Despite the standoff dragging over 10 days, its resolution came rather quickly under the circumstances. After all, with President Jiang Zemin and his top foreign policy deputy traveling in Latin America and the complexity of Beijing's power structure (in which President Jiang has the final word, but not the executive authority of his U.S. counterpart) and its clear disagreements over how to handle relations with the U.S. in general observers had expected the standoff might drag on for at least another week. And with the U.S. Congress due to reconvene on Monday, that might have raised pressure on the White House for a tougher stand. But for both sides, allowing the crisis to fester carried more dangers than rewards, with public opinion hardening on both sides and threatening to narrow both governments' room to maneuver their way out of a crisis.
All along, Beijing made clear that what it really needed was political cover to hand back the detainees. President Jiang even made that much explicit last weekend by saying resolving the matter was as simple as saying "excuse me" after bumping into someone on a sidewalk. Chinese public opinion demanded that its government not be seen to lose face over the incident.
The challenge the collision presented for the Bush administration was even more daunting and it came through with flying colors. Despite the fact that a foreign power was holding 24 Americans against their will and the punditocracy was tossing around words like "hostage" and "sanctions," the Bush team put all its tough talk of the campaign trail and the weeks preceding the crisis aside. In fact, it conspicuously avoided anything that could be vaguely construed as a threat, muzzling the hawks and allowing the diplomats to do their slow, frustrating work despite the relentless clamor of 24-hour TV news. Right through to President Bush's announcement of the breakthrough, which included a humane offer of condolences for the life of the lost Chinese pilot, it was a statesmanlike performance.
The apology the Chinese had originally demanded was always a nonstarter, because it would imply assuming responsibility for the incident, and by implication undertaking to avoid the actions that caused it. The U.S. is no more likely to stop patrolling international skies off China and monitoring its military activity than the Chinese are to stop buzzing U.S. aircraft. But Washington was in a bind, because it had no viable policy levers besides patiently choreographing a series of gestures with Beijing that the Chinese could spin as sufficient U.S. remorse. Economic pressure, moving to deny Beijing the Olympic Games or beefing up Taiwan's defenses as response to the standoff would only have further strained an already troubled relationship of profound geopolitical and economic importance to the U.S. The Bush administration hasn't yet formulated a comprehensive China policy, but the worst possible scenario would be to allow that policy to be determined by an unplanned encounter high over the South China Sea.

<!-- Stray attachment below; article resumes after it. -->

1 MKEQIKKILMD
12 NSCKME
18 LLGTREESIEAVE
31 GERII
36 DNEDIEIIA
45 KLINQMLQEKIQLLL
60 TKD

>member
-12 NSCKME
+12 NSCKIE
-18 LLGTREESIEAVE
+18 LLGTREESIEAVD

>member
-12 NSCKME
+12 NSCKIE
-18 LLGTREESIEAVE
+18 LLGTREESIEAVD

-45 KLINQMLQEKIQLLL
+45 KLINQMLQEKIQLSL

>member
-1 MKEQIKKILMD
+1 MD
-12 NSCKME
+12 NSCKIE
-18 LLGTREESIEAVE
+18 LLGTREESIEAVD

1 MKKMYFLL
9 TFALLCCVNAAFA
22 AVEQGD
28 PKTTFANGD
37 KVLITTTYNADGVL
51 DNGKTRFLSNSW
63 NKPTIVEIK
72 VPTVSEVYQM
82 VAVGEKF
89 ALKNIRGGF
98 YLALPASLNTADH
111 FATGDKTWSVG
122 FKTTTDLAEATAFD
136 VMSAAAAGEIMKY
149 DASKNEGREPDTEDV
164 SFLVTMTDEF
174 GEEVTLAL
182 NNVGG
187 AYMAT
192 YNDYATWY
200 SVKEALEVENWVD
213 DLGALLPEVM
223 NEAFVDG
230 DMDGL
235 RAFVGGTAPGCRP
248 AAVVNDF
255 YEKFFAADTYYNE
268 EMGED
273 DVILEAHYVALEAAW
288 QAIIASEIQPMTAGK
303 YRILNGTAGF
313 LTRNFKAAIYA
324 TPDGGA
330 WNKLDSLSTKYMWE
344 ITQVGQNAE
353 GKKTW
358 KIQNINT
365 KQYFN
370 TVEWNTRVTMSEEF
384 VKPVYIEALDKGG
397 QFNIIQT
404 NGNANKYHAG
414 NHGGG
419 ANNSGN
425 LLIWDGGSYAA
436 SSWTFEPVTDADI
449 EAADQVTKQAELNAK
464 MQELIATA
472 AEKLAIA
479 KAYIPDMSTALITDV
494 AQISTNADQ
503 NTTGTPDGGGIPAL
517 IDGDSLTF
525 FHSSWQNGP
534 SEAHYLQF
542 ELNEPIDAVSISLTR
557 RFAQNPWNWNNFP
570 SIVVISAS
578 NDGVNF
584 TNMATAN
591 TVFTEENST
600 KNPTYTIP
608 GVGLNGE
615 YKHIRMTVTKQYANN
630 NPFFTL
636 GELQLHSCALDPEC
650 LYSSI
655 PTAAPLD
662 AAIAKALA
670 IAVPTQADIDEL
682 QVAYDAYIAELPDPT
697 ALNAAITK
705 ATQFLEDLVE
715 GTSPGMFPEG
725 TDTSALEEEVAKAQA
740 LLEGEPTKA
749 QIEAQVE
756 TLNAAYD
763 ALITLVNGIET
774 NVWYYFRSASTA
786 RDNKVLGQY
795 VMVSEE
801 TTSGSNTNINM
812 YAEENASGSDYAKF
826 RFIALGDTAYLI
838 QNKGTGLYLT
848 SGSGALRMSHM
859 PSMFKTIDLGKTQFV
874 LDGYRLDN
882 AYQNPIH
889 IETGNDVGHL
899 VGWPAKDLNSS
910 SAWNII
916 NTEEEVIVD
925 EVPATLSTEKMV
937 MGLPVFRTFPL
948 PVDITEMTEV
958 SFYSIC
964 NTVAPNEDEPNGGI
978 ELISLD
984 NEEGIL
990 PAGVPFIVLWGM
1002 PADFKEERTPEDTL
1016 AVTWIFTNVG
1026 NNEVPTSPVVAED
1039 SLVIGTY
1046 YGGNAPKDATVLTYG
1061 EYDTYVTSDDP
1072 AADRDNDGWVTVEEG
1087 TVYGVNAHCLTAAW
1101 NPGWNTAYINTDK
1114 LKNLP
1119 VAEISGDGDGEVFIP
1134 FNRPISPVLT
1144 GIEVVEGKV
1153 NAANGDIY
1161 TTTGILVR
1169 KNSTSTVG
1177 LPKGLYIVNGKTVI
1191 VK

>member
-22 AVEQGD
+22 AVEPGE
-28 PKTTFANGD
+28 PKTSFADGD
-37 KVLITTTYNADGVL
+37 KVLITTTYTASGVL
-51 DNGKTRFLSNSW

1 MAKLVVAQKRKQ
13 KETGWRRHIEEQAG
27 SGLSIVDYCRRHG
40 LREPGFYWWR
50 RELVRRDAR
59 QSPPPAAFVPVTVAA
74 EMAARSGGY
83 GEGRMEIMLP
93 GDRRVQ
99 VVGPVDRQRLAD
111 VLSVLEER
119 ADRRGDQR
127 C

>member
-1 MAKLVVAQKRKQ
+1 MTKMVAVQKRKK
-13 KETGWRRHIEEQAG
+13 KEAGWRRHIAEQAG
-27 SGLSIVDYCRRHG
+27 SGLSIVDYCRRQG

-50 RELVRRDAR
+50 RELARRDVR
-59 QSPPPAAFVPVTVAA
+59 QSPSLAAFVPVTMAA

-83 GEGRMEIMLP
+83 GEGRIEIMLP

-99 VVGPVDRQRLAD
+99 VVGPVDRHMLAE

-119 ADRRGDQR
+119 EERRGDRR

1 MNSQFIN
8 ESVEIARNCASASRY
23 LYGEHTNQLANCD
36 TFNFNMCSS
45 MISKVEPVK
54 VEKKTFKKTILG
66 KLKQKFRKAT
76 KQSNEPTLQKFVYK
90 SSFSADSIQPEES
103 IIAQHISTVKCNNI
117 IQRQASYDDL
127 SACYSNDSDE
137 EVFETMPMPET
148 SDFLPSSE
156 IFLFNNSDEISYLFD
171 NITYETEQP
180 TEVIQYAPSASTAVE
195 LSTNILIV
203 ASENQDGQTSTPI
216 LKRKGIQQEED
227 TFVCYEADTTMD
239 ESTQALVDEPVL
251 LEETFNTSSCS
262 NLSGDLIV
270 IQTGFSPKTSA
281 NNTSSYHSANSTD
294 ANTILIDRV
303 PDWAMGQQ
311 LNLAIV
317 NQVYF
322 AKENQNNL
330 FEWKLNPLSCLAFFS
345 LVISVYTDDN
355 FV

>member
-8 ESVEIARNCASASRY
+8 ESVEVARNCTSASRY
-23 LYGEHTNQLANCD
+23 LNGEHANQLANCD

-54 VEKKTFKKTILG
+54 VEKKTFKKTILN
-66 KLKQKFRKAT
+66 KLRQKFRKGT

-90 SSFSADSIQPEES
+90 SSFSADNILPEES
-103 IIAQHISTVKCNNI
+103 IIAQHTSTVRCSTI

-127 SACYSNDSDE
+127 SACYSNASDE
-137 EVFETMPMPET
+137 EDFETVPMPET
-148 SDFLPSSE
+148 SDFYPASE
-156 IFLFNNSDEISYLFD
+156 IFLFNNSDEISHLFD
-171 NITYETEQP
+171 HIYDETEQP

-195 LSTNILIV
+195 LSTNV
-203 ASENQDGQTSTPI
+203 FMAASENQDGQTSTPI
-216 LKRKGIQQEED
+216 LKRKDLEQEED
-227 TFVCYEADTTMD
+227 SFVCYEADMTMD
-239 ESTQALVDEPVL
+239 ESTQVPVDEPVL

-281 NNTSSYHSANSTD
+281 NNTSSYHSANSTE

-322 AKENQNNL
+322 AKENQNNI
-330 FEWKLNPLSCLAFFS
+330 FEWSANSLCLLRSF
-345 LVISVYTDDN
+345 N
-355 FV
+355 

Despite the resolution of the standoff, the relationship remains tense. After all, the Hainan crisis was but a symptom of the rising tension over Taiwan. The U.S. spy plane, after all, had been monitoring a military buildup that is intended to intimidate Taiwan against pursuing independence, and also to persuade Washington to keep out of any future conflict over the island's status. The Bush administration has been weighing a request by Taiwan to buy sophisticated ship-mounted Aegis anti-missile systems in order to defend against the threat of medium-range missiles fired from the mainland, and Beijing has made stopping that sale a diplomatic priority. So the Taiwan tension remains even after the last yellow ribbons are taken down in the Northwest. But the Hainan standoff will have reminded both Beijing and Washington of the dangers that lurk in their relationship and also of their potential to work together for their mutual benefit.